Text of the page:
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Better dead: J. M. Barrie’s first book and the shilling fiction market

Nash, A. (2015) Better dead: J. M. Barrie’s first book and the shilling fiction market. Scottish Literary Review, 7 (1). pp. 19-41. ISSN 1756-5634

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This article provides a critical and bibliographical discussion of J. M. Barrie’s neglected first book, Better Dead, published by Swan Sonnenschein, Lowrey & Co. in 1887. Drawing on previously unexamined evidence in the Sonnenschein archive, it shows how this shilling novel was marketed and sold to its readers at railway bookstalls, and argues that the content and style of the story was conditioned by its form. Examining the many references and allusions in the story, it proposes that the work is best understood as a satire on contemporary political, social and literary themes. The article also shows how, contrary to all published accounts, the author actually earned a small amount of money from a work which, in spite of his efforts, refused to stay dead.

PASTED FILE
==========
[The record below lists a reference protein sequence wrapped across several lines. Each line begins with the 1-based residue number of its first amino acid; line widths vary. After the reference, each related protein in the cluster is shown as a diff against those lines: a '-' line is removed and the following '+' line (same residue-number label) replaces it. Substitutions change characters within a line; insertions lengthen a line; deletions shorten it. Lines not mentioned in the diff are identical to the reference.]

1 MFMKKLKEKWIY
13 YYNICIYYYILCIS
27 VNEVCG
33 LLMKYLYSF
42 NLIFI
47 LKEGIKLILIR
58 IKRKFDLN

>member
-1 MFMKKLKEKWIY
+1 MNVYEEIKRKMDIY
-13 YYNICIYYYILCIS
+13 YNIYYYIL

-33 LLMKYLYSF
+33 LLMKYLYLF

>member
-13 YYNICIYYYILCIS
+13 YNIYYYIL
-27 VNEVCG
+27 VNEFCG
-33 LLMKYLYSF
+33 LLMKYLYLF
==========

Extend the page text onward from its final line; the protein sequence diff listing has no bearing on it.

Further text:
Item Type:Article
Divisions:Arts, Humanities and Social Science > School of Literature and Languages > English Literature
ID Code:40339
Uncontrolled Keywords:J. M. Barrie, earnings, income, profit, Swan Sonnenschein, shilling novel, shilling fiction, shilling shocker, satire, humor, humour, railway books, railway bookstalls, railway booksellers
Publisher:Association for Scottish Literary Studies


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